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Leading a Tea Life in Tibet

August,22 2016 BY Chloe Xin 0 COMMENTS

To the Tibetans, tea is a beverage that is just like coffee to the westerners -- a wake-up and a shake-up drink that keeps almost everyone sound and safe. In Tibet no morning can pass without drinking some tea, usually the sweet tea; and also in Tibet no meal can be complete without some tea, almost all the time the Tibetan buttered tea.The sweet tea, prepared by mixing milk and sugar with the juice from fully boiled fermented tea leaves, serves as the refreshener.

Town folks prefer to go to a tea house before going to work for the rest of their day. Tea houses sometimes stand as alternative places to find the ones who are otherwise expected in their workplace in the morning and in the early afternoon.The Tibetan buttered tea is prepared by mixing butter and salt with the juice from fully boiled fermented tea leaves. Before serving, the mixture has to be further blended in a special blender.

More often than not, a slim wooden cylinder is used for the blending. After the mixture is put in the cylinder, a piston is used to push and pull inside the cylinder. With the passing of the mixture through the slit between the piston and the cylinder, the mixture of butter, salt and tea is forcefully and thoroughly blended. In Tibet, tea, either sweet tea or Tibetan buttered tea, is served in small or large thermo flasks, in that both are of their best smack when served hot.The local habit of drinking tea has to do with the local food composition. The Tibetans eat lots of meat of yak and goat. The strong buttered tea not only helps to keep the body warm but also helps to promote the digestion of the meat that is taken almost three meals a day and 365 days a year.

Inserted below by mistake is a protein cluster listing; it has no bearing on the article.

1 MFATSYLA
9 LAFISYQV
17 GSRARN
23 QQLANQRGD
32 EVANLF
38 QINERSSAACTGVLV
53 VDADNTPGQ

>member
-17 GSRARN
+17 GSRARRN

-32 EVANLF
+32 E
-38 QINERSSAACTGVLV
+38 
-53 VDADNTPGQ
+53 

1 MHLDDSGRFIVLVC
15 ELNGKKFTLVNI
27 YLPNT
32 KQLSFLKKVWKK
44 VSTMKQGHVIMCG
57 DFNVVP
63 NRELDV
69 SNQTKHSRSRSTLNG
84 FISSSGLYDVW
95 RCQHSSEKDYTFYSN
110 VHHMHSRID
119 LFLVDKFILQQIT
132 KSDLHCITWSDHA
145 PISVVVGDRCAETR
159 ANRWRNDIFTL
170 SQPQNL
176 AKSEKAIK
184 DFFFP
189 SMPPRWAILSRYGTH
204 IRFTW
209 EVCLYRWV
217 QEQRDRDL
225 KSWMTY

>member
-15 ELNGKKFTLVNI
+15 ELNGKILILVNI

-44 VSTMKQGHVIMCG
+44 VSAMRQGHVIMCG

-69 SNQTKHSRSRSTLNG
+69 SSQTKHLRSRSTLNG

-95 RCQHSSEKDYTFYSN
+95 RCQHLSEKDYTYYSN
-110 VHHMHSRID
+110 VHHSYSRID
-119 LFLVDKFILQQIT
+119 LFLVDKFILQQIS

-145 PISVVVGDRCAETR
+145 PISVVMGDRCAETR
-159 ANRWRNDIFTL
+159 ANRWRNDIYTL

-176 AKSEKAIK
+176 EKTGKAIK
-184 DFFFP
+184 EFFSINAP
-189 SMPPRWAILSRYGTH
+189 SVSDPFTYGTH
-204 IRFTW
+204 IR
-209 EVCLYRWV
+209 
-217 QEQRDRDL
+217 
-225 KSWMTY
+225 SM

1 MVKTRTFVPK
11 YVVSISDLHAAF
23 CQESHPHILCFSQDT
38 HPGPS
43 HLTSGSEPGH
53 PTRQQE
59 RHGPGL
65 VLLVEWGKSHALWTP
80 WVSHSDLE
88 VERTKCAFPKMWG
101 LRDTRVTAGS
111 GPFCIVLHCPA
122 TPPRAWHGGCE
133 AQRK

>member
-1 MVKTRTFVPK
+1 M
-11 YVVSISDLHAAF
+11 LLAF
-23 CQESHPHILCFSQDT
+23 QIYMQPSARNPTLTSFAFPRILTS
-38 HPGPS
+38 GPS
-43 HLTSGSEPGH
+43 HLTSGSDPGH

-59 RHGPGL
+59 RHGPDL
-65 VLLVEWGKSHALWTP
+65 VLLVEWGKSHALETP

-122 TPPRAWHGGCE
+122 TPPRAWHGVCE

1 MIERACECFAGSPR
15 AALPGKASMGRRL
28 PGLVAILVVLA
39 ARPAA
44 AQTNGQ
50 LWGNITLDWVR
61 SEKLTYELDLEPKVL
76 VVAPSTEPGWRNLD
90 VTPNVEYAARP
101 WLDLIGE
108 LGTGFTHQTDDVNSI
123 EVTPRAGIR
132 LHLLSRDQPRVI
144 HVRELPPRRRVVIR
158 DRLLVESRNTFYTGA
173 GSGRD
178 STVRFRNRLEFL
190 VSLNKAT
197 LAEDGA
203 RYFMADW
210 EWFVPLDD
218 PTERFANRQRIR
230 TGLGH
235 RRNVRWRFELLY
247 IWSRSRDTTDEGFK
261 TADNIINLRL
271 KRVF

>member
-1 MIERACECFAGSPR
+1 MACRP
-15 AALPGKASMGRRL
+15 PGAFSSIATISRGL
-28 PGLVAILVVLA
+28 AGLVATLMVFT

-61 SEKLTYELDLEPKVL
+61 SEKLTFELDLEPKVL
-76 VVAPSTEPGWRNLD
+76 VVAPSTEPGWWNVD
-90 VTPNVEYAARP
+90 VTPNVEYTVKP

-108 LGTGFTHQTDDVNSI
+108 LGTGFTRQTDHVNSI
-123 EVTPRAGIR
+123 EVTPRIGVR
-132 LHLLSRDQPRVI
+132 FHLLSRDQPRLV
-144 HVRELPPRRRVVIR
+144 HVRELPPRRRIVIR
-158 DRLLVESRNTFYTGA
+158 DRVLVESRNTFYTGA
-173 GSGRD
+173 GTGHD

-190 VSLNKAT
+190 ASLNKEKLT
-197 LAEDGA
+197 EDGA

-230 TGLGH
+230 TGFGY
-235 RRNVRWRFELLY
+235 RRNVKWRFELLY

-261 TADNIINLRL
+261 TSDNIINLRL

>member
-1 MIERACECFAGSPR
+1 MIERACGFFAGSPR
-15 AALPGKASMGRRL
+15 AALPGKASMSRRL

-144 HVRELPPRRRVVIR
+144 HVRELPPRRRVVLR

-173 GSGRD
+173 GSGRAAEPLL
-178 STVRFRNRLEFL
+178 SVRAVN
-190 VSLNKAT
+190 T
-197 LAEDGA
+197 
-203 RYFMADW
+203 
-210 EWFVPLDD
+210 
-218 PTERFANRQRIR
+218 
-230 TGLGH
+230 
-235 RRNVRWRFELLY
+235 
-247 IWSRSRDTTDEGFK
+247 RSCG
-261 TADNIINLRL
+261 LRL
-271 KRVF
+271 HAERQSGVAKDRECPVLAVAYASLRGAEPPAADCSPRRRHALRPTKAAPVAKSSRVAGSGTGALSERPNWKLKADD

Local sayings have it that the others cannot do without salt whereas the Tibetans cannot do without either salt or tea. 
 

- Tea to Tibetans Just As Coffee to Western

To the Tibetans, tea is a beverage that is just like coffee to the westerners -- a wake-up and a shake-up drink that keeps almost everyone sound and safe.In Tibet no morning can pass without drinking some tea, usually the sweet tea; and also in Tibet no meal can be complete without some tea, almost all the time the Tibetan buttered tea.The sweet tea, prepared by mixing milk and sugar with the juice from fully boiled fermented tea leaves, serves as the refreshener.Town folks prefer to go to a tea house before going to work for the rest of their day. Tea houses sometimes stand as alternative places to find the ones who are otherwise expected in their workplace in the morning and in the early afternoon.

The Tibetan buttered tea is prepared by mixing butter and salt with the juice from fully boiled fermented tea leaves. Before serving, the mixture has to be further blended in a special blender. More often than not, a slim wooden cylinder is used for the blending. After the mixture is put in the cylinder, a piston is used to push and pull inside the cylinder. With the passing of the mixture through the slit between the piston and the cylinder, the mixture of butter, salt and tea is forcefully and thoroughly blended.